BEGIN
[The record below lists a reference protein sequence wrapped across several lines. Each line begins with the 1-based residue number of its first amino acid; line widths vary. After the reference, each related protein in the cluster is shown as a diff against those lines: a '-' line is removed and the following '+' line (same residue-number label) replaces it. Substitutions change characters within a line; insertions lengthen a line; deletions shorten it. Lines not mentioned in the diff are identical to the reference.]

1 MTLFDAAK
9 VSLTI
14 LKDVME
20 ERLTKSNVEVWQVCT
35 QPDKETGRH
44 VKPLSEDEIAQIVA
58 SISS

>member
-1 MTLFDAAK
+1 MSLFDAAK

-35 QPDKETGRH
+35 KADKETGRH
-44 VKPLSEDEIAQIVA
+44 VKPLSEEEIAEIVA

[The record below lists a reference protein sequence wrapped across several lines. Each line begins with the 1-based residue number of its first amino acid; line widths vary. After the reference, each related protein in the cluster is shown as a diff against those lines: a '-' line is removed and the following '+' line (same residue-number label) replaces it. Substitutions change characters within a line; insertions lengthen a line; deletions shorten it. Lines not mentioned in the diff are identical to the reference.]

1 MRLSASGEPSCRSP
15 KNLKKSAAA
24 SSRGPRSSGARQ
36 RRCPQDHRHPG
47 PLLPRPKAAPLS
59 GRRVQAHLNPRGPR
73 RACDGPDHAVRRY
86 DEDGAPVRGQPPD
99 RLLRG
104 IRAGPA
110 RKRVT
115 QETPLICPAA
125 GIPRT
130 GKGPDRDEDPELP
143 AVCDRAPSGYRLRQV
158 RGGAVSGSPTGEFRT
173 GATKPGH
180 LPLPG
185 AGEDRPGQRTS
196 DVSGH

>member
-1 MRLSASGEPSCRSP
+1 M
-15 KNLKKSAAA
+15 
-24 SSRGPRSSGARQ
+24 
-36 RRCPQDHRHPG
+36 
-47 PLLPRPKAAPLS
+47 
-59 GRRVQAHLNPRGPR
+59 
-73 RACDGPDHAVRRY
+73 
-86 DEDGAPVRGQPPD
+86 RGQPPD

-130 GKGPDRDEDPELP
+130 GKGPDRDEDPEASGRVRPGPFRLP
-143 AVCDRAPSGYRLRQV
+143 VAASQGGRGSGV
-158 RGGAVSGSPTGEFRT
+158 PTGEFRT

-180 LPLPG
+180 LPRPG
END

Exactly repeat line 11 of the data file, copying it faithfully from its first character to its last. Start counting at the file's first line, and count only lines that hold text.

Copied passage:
+1 MSLFDAAK